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China/Ethiopia: Airlines in China, Ethiopia suspend Boeing 737 MAX 8 Mar. 11 /update 1

Chinese civilian aviation authorities and Ethiopian Airlines suspend operation of Boeing 737 MAX 8 flights on March 11 following crash; associated flight cancelations and delays expected in coming days

11 Mar 05:08 AM UTC
TIMEFRAME expected from 3/10/2019, 12:00 AM until 3/18/2019, 11:59 PM (Asia/Shanghai). COUNTRY/REGION China, Ethiopia, Cayman Islands
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Event

Ethiopian Airlines announced on Monday, March 11, that they would suspend operation of all Boeing 737 MAX 8 until further notice following the crash of Ethiopian Airlines Flight 302 on Sunday, March 10. The measure was announced Monday morning and was reportedly in effect beginning Sunday. Ethiopian Airlines has four other 737 MAX 8 planes.

Meanwhile, the Civil Aviation Administration of China (CAAC) directed Chinese national carriers to suspend operation of Boeing 737 MAX 8 by 18:00 (local time) on Monday until further information is available from the crash and from the US Federal Aviation Administration (FAA). According to the State-owned Assets Supervision and Administration Commission (SASAC), domestic Chinese carriers use 96 of the 787 MAX 8 planes. Air China, China Eastern, and China Southern operate the largest number of these planes, though the ban will also affect Shanghai Airlines, Xiamen Airlines, Shandong Airlines, Lucky Air, Okay Airways, 9 Air, Fuzhou Airlines, and Kunming Airlines, according to the SASAC report. It is unclear how long the planes may remain grounded; associated flight delays, cancelations, and other disruptions are possible for Chinese and Ethiopian airline flights in the coming days and weeks.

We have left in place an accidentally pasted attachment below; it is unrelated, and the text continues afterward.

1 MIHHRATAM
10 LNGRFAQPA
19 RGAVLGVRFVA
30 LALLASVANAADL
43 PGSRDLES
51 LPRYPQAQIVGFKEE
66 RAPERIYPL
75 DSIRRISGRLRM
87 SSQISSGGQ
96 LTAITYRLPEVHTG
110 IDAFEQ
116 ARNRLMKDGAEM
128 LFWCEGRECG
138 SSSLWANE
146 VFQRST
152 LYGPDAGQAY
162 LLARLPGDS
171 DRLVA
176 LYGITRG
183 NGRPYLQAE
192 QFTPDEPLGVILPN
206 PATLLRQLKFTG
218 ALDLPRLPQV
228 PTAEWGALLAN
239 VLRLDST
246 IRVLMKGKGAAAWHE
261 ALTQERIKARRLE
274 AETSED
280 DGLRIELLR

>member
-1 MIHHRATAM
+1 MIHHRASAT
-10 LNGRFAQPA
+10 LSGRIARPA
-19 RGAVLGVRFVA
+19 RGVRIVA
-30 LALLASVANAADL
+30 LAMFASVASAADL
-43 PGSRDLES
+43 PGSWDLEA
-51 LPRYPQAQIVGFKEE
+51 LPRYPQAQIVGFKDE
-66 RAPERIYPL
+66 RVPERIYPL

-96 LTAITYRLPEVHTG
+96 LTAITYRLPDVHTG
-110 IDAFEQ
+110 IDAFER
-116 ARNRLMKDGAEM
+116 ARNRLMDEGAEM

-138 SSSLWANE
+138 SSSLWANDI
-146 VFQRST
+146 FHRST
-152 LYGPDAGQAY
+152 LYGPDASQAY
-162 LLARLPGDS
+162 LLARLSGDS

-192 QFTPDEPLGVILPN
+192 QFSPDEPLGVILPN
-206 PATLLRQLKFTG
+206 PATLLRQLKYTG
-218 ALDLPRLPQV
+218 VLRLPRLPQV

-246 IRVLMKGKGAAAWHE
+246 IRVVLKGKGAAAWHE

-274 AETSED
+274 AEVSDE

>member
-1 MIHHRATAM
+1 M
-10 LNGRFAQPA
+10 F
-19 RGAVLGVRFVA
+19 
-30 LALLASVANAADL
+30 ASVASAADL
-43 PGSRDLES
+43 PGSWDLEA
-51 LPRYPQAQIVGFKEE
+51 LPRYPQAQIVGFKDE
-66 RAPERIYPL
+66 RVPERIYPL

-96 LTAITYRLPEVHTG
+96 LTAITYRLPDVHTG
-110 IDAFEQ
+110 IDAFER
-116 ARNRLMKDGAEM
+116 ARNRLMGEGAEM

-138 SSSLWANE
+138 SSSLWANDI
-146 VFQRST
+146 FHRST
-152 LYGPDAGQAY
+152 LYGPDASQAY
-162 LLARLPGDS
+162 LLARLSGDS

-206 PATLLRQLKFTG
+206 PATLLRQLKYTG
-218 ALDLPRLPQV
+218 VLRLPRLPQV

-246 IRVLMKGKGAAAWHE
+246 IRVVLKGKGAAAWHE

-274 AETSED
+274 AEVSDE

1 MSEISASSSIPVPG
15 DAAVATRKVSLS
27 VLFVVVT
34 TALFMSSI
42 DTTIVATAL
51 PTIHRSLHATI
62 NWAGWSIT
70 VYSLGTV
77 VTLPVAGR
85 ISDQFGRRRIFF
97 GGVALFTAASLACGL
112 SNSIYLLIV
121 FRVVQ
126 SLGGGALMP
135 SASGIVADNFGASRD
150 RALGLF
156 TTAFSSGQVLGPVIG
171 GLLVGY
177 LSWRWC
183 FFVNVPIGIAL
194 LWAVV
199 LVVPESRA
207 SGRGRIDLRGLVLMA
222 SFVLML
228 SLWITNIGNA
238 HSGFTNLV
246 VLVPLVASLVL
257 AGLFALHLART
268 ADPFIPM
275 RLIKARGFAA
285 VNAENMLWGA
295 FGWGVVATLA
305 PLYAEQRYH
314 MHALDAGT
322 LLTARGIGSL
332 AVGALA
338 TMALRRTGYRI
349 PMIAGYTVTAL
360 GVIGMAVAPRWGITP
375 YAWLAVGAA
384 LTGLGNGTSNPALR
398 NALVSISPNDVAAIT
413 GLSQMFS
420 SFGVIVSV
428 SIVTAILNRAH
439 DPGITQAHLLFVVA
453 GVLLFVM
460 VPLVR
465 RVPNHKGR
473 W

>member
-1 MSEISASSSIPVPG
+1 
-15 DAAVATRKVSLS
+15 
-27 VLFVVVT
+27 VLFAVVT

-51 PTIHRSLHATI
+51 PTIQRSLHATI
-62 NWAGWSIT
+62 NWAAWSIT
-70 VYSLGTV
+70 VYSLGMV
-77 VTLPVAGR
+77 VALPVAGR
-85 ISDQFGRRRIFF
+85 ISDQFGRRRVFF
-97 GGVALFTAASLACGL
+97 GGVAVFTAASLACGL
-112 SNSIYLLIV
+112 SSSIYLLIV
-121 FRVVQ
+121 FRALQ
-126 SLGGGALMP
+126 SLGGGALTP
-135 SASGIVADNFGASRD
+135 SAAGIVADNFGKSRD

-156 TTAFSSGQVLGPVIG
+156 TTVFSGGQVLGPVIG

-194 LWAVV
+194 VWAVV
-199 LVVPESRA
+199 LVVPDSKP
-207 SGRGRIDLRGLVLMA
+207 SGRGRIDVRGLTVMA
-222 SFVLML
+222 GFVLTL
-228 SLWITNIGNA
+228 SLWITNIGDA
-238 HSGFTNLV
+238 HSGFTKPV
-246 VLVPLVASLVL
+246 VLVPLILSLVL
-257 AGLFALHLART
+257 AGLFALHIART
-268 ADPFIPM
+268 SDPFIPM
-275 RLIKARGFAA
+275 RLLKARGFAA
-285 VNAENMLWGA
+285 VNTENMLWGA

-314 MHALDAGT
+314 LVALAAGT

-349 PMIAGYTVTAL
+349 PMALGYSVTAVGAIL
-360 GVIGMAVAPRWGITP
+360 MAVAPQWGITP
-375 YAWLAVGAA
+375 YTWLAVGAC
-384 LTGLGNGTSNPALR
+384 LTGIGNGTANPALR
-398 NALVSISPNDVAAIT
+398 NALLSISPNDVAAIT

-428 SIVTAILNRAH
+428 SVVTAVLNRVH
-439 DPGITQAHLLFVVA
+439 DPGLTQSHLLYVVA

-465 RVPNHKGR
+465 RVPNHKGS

The Caribbean-based Cayman Airways is also reportedly suspending operations of their two 737 MAX 8 planes and may experience similar associated flight disruptions. Other airlines have announced they are "closely monitoring" the situation and further suspensions of operations are possible.

Context

Ethiopian Airlines Flight 302 flying from Addis Ababa to Nairobi crashed shortly after takeoff on March 10, killing all 157 people on board. It is not yet known what caused the crash and an investigation is underway. The same model of plane, a Boeing 737 MAX 8, was also involved in a fatal Lion Air crash in October 2018 that killed all 189 people on board. Should it be determined that the two crashes are linked, a more widespread grounding of the Boeing 737 MAX fleet is to be anticipated.

Advice

Potentially impacted travelers are advised to monitor developments to the situation, anticipate possible flight disruptions (including delays and cancelations) in the coming days, and maintain flexible travel itineraries. Contact your airline directly for more information.

 

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